Reminder: Forms of Criticism this Thursday

Thursday 30 June 2016
Parasol Unit, 14 Wharf Road, London N1 7RW

Forms of Criticism

Forms of Criticism proposes to think about critical practice as a creative experiment with form in its own right and invites a re-examination of the relationship between research and forms adopted for presenting, communicating, and disseminating it. By considering diverse sites of critical and creative production the project focuses on experimenting with modalities of criticism and ways of addressing formal critical-creative hybridity.

The event brings together artist, curators, writers, critics and scholars addressing questions of hybrid creative-critical forms in theory and practice though talks, performances, screenings, readings and installations. Speakers include: John Beck (IMCC), Kate Briggs (American University in Paris), Eric Cazdyn (University of Toronto), Ducks!, Gary Hall (Coventry University & Open Humanities Press), Peter Jaeger (poet and critic, Roehampton), Kristen Kreider (poet and artist, Royal Holloway), Richard Misek (filmmaker), Simon Morris (Leeds Beckett University), Jo Collinson Scott (musician and musicologist), Marquard Smith (Journal of Visual Culture and Piet Zwart Institute, Rotterdam), and Nick Thurston (artist, University of Pennsylvania and Leeds).

The event is free and open to all but places are limited and booking is essential. For more information about the event and to reserve tickets please go to: http://www.formsofcriticism.net/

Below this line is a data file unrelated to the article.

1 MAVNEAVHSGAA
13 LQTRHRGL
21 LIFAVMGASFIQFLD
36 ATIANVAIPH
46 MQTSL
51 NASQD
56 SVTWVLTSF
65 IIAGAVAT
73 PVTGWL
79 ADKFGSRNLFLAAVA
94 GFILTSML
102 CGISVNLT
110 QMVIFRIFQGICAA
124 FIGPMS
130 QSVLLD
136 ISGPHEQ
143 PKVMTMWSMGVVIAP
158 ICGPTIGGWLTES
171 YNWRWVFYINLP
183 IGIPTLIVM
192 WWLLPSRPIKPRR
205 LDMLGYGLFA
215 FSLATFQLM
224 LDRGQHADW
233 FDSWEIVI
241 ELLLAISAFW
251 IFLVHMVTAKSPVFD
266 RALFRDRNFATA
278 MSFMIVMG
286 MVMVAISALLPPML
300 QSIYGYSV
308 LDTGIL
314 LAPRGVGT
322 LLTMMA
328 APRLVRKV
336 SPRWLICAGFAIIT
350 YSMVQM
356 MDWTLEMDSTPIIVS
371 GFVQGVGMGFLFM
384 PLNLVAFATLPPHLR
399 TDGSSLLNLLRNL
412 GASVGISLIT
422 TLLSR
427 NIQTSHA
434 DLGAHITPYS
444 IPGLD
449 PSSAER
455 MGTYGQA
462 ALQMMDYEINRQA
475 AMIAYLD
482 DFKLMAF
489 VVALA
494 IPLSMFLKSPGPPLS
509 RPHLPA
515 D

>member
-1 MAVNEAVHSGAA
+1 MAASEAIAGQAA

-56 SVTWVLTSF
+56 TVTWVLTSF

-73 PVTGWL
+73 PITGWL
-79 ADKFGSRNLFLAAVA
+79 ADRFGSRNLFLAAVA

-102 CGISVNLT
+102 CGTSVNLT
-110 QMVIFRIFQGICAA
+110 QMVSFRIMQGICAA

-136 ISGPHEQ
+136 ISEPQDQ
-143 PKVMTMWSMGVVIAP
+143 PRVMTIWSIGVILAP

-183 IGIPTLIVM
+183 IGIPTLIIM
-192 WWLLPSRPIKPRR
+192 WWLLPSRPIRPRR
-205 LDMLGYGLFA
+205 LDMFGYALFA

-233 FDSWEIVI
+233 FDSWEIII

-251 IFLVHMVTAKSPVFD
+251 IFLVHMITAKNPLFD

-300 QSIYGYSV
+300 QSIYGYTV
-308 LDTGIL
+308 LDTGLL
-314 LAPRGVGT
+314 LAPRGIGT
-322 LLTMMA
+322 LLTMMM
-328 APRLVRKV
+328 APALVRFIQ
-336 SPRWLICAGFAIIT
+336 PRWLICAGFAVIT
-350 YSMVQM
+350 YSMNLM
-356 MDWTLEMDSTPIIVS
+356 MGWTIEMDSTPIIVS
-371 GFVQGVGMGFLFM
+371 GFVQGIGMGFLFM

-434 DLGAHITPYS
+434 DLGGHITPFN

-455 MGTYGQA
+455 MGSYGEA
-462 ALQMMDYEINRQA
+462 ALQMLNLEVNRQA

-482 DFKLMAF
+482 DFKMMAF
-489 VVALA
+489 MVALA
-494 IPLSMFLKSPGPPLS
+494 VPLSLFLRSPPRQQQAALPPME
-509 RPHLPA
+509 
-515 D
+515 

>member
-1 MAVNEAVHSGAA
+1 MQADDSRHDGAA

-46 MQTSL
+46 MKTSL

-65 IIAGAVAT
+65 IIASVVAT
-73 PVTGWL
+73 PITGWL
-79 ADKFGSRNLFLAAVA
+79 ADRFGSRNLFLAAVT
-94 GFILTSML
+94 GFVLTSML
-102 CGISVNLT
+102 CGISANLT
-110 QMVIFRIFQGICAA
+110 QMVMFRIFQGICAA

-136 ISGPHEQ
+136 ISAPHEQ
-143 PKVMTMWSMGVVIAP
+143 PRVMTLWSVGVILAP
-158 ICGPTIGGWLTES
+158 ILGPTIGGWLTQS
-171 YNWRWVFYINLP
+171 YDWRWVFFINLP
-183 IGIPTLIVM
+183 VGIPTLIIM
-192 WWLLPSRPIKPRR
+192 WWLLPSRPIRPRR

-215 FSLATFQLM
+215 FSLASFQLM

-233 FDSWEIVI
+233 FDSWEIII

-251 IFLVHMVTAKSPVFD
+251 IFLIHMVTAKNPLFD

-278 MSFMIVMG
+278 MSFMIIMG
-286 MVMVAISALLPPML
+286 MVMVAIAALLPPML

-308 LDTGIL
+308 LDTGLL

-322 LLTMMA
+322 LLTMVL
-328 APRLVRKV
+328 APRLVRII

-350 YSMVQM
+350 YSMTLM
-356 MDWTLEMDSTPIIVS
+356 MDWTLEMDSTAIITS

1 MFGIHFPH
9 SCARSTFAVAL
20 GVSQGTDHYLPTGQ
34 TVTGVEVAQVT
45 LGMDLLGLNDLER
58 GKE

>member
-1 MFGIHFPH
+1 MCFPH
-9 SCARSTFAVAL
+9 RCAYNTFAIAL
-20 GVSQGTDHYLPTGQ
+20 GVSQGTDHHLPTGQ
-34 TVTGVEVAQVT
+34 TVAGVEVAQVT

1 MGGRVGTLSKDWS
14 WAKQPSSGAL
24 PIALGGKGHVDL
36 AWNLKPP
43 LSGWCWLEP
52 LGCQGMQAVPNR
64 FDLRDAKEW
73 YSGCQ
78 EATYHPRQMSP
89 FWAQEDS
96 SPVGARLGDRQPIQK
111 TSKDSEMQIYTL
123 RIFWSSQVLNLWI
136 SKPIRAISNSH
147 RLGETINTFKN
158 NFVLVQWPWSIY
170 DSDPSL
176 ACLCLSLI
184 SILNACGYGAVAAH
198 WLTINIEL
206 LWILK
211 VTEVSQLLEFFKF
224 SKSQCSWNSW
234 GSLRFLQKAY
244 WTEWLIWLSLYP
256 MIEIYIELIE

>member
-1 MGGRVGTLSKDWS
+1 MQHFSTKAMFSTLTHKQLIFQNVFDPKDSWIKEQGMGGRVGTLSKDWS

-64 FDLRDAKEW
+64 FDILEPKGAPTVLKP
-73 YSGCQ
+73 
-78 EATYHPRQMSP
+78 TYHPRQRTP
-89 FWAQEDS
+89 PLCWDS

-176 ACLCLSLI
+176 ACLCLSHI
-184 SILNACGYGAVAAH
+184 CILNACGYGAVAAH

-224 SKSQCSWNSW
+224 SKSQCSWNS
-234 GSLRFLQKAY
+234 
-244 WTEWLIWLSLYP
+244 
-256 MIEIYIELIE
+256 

For more information, please contact Kaja Marczewska: k.marczewska@westminster.ac.uk

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Screening of the Battle of the Somme

Tuesday 5th July 2016, 3-6 pm
University of Westminster, 4 – 12 Little Titchfield Street, London, W1W 7BY

Our friends in the Westminster Law School has collaborated with Imperial War Museums (IWM) to show the UNESCO listed film The Battle of the Somme, to audiences across the world. Shot and screened in 1916, it was the first feature length documentary about war and changed the way both cinema and film was perceived by the public. In the year of its release around 20 million people, almost half the population of Britain at the time, watched The Battle of the Somme many hoping to see the image of a loved-one, or friend captured on film. One hundred years later, this unique film from IWM’s collection, is being shown to commemorate the anniversary of the Battle of the Somme.